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author:("stocker, W")
1.  ENerGetIcs in hypertrophic cardiomyopathy: traNslation between MRI, PET and cardiac myofilament function (ENGINE study) 
Netherlands Heart Journal  2013;21(12):567-571.
Introduction
Hypertrophic cardiomyopathy (HCM) is an autosomal dominant heart disease mostly due to mutations in genes encoding sarcomeric proteins. HCM is characterised by asymmetric hypertrophy of the left ventricle (LV) in the absence of another cardiac or systemic disease. At present it lacks specific treatment to prevent or reverse cardiac dysfunction and hypertrophy in mutation carriers and HCM patients. Previous studies have indicated that sarcomere mutations increase energetic costs of cardiac contraction and cause myocardial dysfunction and hypertrophy. By using a translational approach, we aim to determine to what extent disturbances of myocardial energy metabolism underlie disease progression in HCM.
Methods
Hypertrophic obstructive cardiomyopathy (HOCM) patients and aortic valve stenosis (AVS) patients will undergo a positron emission tomography (PET) with acetate and cardiovascular magnetic resonance imaging (CMR) with tissue tagging before and 4 months after myectomy surgery or aortic valve replacement + septal biopsy. Myectomy tissue or septal biopsy will be used to determine efficiency of sarcomere contraction in-vitro, and results will be compared with in-vivo cardiac performance. Healthy subjects and non-hypertrophic HCM mutation carriers will serve as a control group.
Endpoints
Our study will reveal whether perturbations in cardiac energetics deteriorate during disease progression in HCM and whether these changes are attributed to cardiac remodelling or the presence of a sarcomere mutation per se. In-vitro studies in hypertrophied cardiac muscle from HOCM and AVS patients will establish whether sarcomere mutations increase ATP consumption of sarcomeres in human myocardium. Our follow-up imaging study in HOCM and AVS patients will reveal whether impaired cardiac energetics are restored by cardiac surgery.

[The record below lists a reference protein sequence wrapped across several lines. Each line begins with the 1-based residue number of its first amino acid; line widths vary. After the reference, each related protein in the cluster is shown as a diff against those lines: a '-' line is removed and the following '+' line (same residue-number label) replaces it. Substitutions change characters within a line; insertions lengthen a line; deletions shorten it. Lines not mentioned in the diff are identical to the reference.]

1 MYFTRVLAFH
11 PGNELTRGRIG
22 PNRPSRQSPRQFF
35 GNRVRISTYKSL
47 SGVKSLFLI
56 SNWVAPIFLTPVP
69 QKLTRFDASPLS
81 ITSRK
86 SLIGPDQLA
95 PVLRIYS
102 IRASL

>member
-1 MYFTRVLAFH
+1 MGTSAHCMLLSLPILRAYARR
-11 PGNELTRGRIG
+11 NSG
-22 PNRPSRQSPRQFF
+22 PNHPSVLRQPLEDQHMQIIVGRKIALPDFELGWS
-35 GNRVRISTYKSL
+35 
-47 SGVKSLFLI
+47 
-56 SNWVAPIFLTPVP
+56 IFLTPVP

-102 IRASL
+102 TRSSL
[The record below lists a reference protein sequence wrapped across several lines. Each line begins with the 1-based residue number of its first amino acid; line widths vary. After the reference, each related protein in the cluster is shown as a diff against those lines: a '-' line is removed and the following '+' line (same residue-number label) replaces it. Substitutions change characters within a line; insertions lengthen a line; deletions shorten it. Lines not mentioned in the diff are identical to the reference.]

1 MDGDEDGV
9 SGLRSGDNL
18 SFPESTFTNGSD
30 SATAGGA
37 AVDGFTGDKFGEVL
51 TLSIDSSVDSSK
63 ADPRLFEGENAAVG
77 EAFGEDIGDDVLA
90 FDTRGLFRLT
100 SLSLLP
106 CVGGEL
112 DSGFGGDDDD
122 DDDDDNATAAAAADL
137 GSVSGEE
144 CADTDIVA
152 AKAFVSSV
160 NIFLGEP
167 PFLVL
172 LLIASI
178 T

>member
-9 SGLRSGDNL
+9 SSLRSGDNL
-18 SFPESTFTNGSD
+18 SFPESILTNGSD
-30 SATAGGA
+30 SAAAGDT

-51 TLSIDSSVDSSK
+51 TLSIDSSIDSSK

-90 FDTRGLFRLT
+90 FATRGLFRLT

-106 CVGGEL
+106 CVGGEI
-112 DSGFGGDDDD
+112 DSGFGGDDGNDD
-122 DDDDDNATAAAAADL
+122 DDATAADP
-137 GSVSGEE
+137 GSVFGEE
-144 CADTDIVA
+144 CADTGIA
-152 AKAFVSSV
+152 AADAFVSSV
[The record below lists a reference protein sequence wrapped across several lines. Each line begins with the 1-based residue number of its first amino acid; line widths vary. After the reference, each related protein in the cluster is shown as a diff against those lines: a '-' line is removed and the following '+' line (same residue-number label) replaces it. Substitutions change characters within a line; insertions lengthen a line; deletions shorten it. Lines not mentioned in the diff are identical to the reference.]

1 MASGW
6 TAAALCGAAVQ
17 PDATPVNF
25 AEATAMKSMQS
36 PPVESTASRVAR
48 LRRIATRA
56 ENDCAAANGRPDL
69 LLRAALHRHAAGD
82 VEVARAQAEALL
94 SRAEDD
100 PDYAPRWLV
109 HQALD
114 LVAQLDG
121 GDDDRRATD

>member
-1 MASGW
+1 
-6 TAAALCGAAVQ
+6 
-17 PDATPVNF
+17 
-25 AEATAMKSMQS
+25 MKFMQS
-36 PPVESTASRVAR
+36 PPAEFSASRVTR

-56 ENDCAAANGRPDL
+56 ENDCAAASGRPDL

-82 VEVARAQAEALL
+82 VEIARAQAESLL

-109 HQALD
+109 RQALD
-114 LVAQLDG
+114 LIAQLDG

doi:10.1007/s12471-013-0478-8
PMCID: PMC3833912  PMID: 24114686
Hypertrophic cardiomyopathy; Carrier; Myocardial energetics; Sarcomere mutations
2.  NADPH oxidase(s): new source(s) of reactive oxygen species in the vascular system? 
Journal of Clinical Pathology  2002;55(8):561-568.
Reactive oxygen species play an important role in a variety of (patho)physiological vascular processes. Recent publications have produced evidence of a role for putative non-phagocyte NADP oxidase(s) in the vascular production of reactive oxygen species. In the present review, we discuss the detection of the different components of NADP oxidase(s) in the vascular system, together with the putative role of reactive oxygen species produced by vascular NADPH oxidase(s), in both in vitro and in vivo studies.
PMCID: PMC1769734  PMID: 12147646
NADPH oxidase; phagocytes; reactive oxygen species; atherosclerosis
3.  Microorganisms in the aetiology of atherosclerosis 
Journal of Clinical Pathology  2000;53(9):647-654.
Recent publications have suggested that infective pathogens might play an important role in the pathogenesis of atherosclerosis. This review focuses on these microorganisms in the process of atherosclerosis. The results of in vitro studies, animal studies, tissue studies, and serological studies will be summarised, followed by an overall conclusion concerning the strength of the association of the microorganism with the pathogenesis of atherosclerosis. The role of the bacteria Chlamydia pneumoniae and Helicobacter pylori, and the viruses human immunodeficiency virus, coxsackie B virus, cytomegalovirus, Epstein-Barr virus, herpes simplex virus, and measles virus will be discussed.
Key Words: atherosclerosis • Chlamydia pneumoniae • Helicobacter pylori
doi:10.1136/jcp.53.9.647
PMCID: PMC1731245  PMID: 11041053

Results 1-3 (3)